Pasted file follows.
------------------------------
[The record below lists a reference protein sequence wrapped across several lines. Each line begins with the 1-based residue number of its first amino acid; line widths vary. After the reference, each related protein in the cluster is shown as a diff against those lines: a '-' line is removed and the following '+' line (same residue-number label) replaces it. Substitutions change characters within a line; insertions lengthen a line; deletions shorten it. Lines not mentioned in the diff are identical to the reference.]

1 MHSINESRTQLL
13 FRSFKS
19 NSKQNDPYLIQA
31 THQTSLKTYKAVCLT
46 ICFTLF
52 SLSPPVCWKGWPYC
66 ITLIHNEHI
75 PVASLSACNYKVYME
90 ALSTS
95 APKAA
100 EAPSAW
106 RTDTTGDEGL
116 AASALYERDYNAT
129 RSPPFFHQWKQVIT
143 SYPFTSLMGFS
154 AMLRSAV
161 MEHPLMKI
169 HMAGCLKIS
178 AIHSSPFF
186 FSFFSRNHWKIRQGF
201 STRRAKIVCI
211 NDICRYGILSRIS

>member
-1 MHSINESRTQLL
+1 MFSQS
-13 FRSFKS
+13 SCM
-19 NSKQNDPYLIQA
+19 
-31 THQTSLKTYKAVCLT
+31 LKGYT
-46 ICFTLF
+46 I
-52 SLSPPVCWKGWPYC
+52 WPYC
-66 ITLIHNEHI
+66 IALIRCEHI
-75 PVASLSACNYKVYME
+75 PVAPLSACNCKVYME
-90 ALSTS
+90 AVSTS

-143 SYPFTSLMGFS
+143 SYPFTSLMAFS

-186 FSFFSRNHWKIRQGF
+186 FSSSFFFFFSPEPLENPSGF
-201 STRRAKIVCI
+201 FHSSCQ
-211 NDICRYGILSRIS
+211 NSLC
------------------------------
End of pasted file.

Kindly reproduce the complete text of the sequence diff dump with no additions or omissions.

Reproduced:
[The record below lists a reference protein sequence wrapped across several lines. Each line begins with the 1-based residue number of its first amino acid; line widths vary. After the reference, each related protein in the cluster is shown as a diff against those lines: a '-' line is removed and the following '+' line (same residue-number label) replaces it. Substitutions change characters within a line; insertions lengthen a line; deletions shorten it. Lines not mentioned in the diff are identical to the reference.]

1 MHSINESRTQLL
13 FRSFKS
19 NSKQNDPYLIQA
31 THQTSLKTYKAVCLT
46 ICFTLF
52 SLSPPVCWKGWPYC
66 ITLIHNEHI
75 PVASLSACNYKVYME
90 ALSTS
95 APKAA
100 EAPSAW
106 RTDTTGDEGL
116 AASALYERDYNAT
129 RSPPFFHQWKQVIT
143 SYPFTSLMGFS
154 AMLRSAV
161 MEHPLMKI
169 HMAGCLKIS
178 AIHSSPFF
186 FSFFSRNHWKIRQGF
201 STRRAKIVCI
211 NDICRYGILSRIS

>member
-1 MHSINESRTQLL
+1 MFSQS
-13 FRSFKS
+13 SCM
-19 NSKQNDPYLIQA
+19 
-31 THQTSLKTYKAVCLT
+31 LKGYT
-46 ICFTLF
+46 I
-52 SLSPPVCWKGWPYC
+52 WPYC
-66 ITLIHNEHI
+66 IALIRCEHI
-75 PVASLSACNYKVYME
+75 PVAPLSACNCKVYME
-90 ALSTS
+90 AVSTS

-143 SYPFTSLMGFS
+143 SYPFTSLMAFS

-186 FSFFSRNHWKIRQGF
+186 FSSSFFFFFSPEPLENPSGF
-201 STRRAKIVCI
+201 FHSSCQ
-211 NDICRYGILSRIS
+211 NSLC